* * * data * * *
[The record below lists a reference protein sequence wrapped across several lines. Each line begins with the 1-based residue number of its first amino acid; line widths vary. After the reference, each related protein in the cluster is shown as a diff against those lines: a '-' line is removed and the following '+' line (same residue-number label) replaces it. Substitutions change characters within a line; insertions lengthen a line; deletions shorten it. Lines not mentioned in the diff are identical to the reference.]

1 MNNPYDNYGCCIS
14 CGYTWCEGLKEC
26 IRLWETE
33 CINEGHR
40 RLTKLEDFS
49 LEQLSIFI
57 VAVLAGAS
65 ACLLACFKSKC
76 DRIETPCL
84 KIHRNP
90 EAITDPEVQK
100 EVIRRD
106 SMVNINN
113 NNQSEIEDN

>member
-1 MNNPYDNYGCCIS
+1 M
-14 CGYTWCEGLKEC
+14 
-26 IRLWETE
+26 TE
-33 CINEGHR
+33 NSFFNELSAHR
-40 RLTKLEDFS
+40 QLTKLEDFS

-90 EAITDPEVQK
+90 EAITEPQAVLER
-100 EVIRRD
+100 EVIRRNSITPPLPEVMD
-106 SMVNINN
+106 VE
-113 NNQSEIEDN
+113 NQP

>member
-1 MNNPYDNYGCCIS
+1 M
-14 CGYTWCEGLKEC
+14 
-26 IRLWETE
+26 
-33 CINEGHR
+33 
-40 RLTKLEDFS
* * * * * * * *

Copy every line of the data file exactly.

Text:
[The record below lists a reference protein sequence wrapped across several lines. Each line begins with the 1-based residue number of its first amino acid; line widths vary. After the reference, each related protein in the cluster is shown as a diff against those lines: a '-' line is removed and the following '+' line (same residue-number label) replaces it. Substitutions change characters within a line; insertions lengthen a line; deletions shorten it. Lines not mentioned in the diff are identical to the reference.]

1 MNNPYDNYGCCIS
14 CGYTWCEGLKEC
26 IRLWETE
33 CINEGHR
40 RLTKLEDFS
49 LEQLSIFI
57 VAVLAGAS
65 ACLLACFKSKC
76 DRIETPCL
84 KIHRNP
90 EAITDPEVQK
100 EVIRRD
106 SMVNINN
113 NNQSEIEDN

>member
-1 MNNPYDNYGCCIS
+1 M
-14 CGYTWCEGLKEC
+14 
-26 IRLWETE
+26 TE
-33 CINEGHR
+33 NSFFNELSAHR
-40 RLTKLEDFS
+40 QLTKLEDFS

-90 EAITDPEVQK
+90 EAITEPQAVLER
-100 EVIRRD
+100 EVIRRNSITPPLPEVMD
-106 SMVNINN
+106 VE
-113 NNQSEIEDN
+113 NQP

>member
-1 MNNPYDNYGCCIS
+1 M
-14 CGYTWCEGLKEC
+14 
-26 IRLWETE
+26 
-33 CINEGHR
+33 
-40 RLTKLEDFS